insurance

Do you have enough home insurance coverage?

Protect your valuables

Even under a replacement cost policy, there typically will be limits on certain categories of possessions, including fine jewelry, watches, fur coats, silverware and firearms. Typical policies will cover $1,500 for each of these types of categories, according to Charlebois.

"If you have jewelry that costs more than $1,000, you will want to think about an additional endorsement, or you can buy a separate policy," Charlebois says.

If your policy only covers items stolen from your home or destroyed by fire, then another strategy is to purchase a so-called floater policy for high-value items for coverage at home and away, Lynch says.

"These (floater) policies cover you for loss or mysterious disappearance 24/7, everywhere," Lynch adds.

However, forget about stashing your cash under the mattress -- home insurance will only reimburse you for small amounts of the green stuff.

"If you have thousands of dollars in cash and the house burns down, you might be able to recover $200," Charlebois says.

Control the floodgates

Unless you live in certain coastal areas, damage from wind and hail is covered by most homeowners insurance policies. However, flood damage is not. Those who live in a high-risk flood plain and have a federally backed mortgage are required to buy a separate flood insurance policy through a program run by the federal government.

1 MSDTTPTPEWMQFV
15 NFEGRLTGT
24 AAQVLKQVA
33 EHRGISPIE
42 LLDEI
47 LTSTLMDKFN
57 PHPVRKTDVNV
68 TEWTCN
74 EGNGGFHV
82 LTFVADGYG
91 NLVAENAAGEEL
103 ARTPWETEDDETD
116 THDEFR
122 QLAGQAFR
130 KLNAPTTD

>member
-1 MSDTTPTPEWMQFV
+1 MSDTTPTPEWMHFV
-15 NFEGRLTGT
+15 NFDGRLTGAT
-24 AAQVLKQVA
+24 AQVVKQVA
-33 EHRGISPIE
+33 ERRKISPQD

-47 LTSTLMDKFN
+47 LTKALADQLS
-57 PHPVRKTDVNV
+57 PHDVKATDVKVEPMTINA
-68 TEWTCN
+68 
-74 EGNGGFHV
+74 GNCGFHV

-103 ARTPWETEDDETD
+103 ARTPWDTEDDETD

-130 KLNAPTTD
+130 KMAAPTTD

However, at least 1 in 5 floods occur in an area the government hasn't designated a high-risk flood zone. If you live in such an area, Charlebois recommends you consider buying a preferred-risk policy from the federal government.

Take the bite out of coverage

Certain breeds of dogs, such as Rottweilers and pit bulls, may not be a homeowner's best friend, because they may not be insurable.

"If you fail to disclose you have one of these breeds, chances are that if your pet injures another person, and you get sued for liability, the claim could be denied," Lynch says.

Whatever your home situation is, when in doubt, consult with your home insurance company or agent.

"There's no such thing as too much communication with your agent," Lynch says.

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